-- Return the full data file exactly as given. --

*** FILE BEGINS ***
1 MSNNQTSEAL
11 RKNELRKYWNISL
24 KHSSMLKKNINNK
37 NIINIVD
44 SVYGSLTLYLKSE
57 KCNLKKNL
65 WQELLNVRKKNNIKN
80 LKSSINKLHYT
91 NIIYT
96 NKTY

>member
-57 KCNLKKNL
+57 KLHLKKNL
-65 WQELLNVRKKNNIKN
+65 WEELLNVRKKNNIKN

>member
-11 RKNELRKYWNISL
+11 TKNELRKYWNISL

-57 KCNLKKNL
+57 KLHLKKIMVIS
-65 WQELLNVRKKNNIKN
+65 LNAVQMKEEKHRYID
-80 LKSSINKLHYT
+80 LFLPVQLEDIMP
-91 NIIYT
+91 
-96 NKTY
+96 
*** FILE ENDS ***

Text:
1 MSNNQTSEAL
11 RKNELRKYWNISL
24 KHSSMLKKNINNK
37 NIINIVD
44 SVYGSLTLYLKSE
57 KCNLKKNL
65 WQELLNVRKKNNIKN
80 LKSSINKLHYT
91 NIIYT
96 NKTY

>member
-57 KCNLKKNL
+57 KLHLKKNL
-65 WQELLNVRKKNNIKN
+65 WEELLNVRKKNNIKN

>member
-11 RKNELRKYWNISL
+11 TKNELRKYWNISL

-57 KCNLKKNL
+57 KLHLKKIMVIS
-65 WQELLNVRKKNNIKN
+65 LNAVQMKEEKHRYID
-80 LKSSINKLHYT
+80 LFLPVQLEDIMP
-91 NIIYT
+91 
-96 NKTY
+96 